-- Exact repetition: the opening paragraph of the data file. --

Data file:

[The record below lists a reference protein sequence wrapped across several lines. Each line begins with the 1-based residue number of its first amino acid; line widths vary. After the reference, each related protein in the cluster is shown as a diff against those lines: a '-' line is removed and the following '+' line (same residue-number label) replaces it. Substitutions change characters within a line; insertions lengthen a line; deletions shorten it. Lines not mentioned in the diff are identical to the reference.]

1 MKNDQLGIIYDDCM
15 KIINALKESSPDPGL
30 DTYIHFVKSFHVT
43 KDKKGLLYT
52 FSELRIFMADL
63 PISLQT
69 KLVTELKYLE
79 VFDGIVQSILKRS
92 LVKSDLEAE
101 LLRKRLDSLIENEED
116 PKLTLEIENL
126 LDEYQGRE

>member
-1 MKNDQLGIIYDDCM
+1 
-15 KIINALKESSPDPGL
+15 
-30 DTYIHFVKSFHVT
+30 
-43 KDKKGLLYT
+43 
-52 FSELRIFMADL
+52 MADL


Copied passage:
[The record below lists a reference protein sequence wrapped across several lines. Each line begins with the 1-based residue number of its first amino acid; line widths vary. After the reference, each related protein in the cluster is shown as a diff against those lines: a '-' line is removed and the following '+' line (same residue-number label) replaces it. Substitutions change characters within a line; insertions lengthen a line; deletions shorten it. Lines not mentioned in the diff are identical to the reference.]